Microbiologist Michelle Adams said she was one of dozens of staff who had suffered bullying and harassment in recent years at the university and she believed it was an "ingrained culture" at the institution.
University vice-chancellor Nick Saunders said he did not believe bullying or harassment was a problem at the institution.
But he confirmed 57 complaints were investigated last year.
"To my knowledge bullying and harassment is not a major problem at the University of Newcastle in the context of an organisation that employs and teaches 35,000 staff and students," Professor Saunders said.
Dr Adams's case dates back to 2003 when she raised allegations of plagiarism against two fellow academics.
Following the allegation Dr Adams said she was treated like a "leper", frozen out of communication with colleagues, bullied in meetings and the hostility got so bad she was afraid to enter the staffroom.
In a statutory declaration to a Workers Compensation Commission conference last month she detailed being left off important emails, given an hour's notice by email to attend meetings at Ourimbah when she was at the Callaghan campus and feeling isolated.
"In the end I feared going to work and there were times when I would just break down and cry," she said.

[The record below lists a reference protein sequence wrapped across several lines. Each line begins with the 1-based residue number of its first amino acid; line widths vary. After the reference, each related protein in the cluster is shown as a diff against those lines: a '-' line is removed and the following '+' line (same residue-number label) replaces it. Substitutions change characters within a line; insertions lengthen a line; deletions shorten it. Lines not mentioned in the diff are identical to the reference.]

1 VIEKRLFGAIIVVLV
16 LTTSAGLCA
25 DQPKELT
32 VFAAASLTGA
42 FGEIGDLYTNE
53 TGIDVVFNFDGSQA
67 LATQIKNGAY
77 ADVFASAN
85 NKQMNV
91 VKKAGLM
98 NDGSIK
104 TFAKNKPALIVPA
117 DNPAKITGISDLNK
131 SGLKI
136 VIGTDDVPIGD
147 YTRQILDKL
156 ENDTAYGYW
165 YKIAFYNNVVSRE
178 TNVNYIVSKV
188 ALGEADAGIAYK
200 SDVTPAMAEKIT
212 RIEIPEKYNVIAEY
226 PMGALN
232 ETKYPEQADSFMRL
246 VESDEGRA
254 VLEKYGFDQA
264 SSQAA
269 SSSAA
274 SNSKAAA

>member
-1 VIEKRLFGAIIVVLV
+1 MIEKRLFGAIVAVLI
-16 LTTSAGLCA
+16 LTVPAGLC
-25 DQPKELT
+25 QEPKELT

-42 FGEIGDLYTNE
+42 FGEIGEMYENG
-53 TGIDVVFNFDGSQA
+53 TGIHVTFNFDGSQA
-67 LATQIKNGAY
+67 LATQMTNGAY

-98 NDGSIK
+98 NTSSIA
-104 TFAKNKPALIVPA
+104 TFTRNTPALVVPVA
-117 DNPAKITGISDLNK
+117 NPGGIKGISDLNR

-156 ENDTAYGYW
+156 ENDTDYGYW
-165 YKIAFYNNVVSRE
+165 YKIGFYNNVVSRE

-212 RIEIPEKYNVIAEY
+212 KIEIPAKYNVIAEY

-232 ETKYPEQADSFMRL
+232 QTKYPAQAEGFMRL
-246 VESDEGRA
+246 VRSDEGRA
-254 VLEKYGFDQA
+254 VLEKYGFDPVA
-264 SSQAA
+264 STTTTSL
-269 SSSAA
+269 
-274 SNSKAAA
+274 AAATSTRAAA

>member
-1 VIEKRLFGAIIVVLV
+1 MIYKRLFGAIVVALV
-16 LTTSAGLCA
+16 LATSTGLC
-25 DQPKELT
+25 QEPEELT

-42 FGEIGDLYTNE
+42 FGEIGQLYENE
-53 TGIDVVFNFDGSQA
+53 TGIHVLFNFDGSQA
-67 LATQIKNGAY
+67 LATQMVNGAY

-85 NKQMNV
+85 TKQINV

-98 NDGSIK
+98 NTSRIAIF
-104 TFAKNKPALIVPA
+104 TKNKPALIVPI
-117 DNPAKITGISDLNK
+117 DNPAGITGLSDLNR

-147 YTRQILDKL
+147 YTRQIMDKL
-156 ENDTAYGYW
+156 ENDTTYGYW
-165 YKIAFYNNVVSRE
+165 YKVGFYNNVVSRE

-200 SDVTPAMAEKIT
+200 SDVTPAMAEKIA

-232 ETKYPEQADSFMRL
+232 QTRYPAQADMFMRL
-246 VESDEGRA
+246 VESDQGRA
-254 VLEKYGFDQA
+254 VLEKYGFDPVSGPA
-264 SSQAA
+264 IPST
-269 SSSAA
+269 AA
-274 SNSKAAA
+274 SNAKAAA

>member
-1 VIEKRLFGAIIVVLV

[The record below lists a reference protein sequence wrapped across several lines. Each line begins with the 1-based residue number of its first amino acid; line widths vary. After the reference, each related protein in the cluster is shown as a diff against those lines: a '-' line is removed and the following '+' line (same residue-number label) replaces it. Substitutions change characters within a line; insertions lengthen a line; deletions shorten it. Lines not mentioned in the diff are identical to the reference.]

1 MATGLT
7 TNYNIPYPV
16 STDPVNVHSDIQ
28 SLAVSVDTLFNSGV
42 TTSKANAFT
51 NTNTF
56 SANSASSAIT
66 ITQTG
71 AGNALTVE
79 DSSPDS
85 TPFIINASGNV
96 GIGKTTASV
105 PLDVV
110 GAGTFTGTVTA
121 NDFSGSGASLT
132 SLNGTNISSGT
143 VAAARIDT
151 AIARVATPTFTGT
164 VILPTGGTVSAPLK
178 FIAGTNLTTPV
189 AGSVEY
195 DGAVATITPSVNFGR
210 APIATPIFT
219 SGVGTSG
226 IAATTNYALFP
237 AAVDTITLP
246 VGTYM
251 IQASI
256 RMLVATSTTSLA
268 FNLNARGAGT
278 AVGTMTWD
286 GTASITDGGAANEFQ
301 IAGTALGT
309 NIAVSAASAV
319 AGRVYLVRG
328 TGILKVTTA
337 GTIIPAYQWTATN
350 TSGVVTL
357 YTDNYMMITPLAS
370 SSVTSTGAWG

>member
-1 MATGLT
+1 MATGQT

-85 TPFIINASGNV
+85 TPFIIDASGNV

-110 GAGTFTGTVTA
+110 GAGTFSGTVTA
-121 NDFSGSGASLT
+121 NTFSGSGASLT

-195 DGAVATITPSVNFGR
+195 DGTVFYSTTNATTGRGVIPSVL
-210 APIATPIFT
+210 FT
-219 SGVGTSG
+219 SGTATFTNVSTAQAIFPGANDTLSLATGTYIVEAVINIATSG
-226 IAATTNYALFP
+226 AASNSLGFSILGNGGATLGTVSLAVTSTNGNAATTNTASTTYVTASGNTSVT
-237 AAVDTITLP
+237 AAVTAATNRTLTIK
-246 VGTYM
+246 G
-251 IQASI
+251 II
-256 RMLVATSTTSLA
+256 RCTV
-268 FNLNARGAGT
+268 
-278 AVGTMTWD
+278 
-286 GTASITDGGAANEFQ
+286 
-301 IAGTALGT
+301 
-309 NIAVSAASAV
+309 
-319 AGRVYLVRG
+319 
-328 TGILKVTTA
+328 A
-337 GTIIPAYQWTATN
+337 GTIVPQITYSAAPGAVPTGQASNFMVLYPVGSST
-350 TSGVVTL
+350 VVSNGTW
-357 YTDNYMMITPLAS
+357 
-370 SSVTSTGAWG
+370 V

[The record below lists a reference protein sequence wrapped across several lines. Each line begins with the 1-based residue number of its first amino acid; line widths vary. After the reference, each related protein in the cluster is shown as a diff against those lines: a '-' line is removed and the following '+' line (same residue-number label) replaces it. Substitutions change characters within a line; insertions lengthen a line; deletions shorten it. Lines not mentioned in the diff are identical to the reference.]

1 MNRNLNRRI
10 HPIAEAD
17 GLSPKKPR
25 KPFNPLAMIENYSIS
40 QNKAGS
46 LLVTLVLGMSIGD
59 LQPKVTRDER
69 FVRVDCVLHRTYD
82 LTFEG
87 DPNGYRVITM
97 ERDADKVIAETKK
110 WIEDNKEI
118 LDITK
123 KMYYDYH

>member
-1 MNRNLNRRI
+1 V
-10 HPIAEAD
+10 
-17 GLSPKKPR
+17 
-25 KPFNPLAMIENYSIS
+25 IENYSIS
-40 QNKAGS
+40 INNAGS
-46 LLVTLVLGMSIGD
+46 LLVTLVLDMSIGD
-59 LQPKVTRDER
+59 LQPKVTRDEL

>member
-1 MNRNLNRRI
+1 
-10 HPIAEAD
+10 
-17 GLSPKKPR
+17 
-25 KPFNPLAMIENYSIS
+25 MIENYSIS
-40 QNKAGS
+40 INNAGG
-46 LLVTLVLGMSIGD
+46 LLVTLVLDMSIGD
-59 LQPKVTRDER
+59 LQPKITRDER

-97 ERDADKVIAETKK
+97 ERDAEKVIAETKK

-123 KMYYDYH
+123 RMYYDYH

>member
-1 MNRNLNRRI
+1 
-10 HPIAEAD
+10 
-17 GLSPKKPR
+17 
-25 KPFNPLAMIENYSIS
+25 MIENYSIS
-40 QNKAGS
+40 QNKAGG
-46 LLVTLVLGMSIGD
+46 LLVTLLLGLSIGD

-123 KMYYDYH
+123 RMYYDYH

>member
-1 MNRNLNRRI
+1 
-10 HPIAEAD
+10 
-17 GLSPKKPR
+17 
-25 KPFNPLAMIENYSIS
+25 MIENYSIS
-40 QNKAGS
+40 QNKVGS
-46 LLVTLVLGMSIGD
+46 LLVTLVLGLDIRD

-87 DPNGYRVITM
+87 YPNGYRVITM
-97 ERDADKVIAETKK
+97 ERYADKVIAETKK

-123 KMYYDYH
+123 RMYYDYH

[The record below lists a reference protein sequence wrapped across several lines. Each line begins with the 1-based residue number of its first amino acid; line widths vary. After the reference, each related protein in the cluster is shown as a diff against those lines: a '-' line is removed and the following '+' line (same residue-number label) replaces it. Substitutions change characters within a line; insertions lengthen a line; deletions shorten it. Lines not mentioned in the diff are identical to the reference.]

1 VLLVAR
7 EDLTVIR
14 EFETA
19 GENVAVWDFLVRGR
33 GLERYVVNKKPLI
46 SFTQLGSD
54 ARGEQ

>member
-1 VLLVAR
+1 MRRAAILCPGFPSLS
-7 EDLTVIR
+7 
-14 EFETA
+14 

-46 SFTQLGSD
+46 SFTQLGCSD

"It has gone on for so long that it is hard to remember what life was like before all of this."
The University of Newcastle branch of the National Tertiary Education Union and Newcastle University Student Union launched a major anti-bullying campaign last year.
The unions said there was a "large volume" of cases in which staff and students reported ongoing bullying and harassment on campus.
Education union vice-president Rod Noble said in some cases staff had been forced to leave the university as a result.
"For some people there are fears of retribution and some are simply too afraid to speak out," Mr Noble said.
"People have left as they have felt that was the only way to resolve it."
Several former Newcastle University academics who spoke to The Herald confirmed a "culture of fear" and said if people spoke up they "risked their careers".
Professor Saunders said there was simply no evidence of a culture of bullying.
He said the university's complaints office dealt with 33 formal, or written, cases of harassment and bullying last year that were made by 27 people, with 22 cases upheld against 16 people.
Of them 17 cases related to bullying with 12 cases upheld against six people.
A further 24 informal complaints of harassment were made by 24 people and seven related to bullying. None of the seven informal complaints resulted in an investigation.
Professor Saunders said bullying and harassment was not tolerated and it was clearly against the university's code of conduct.
Punishment ranged from counselling to the university taking action for misconduct.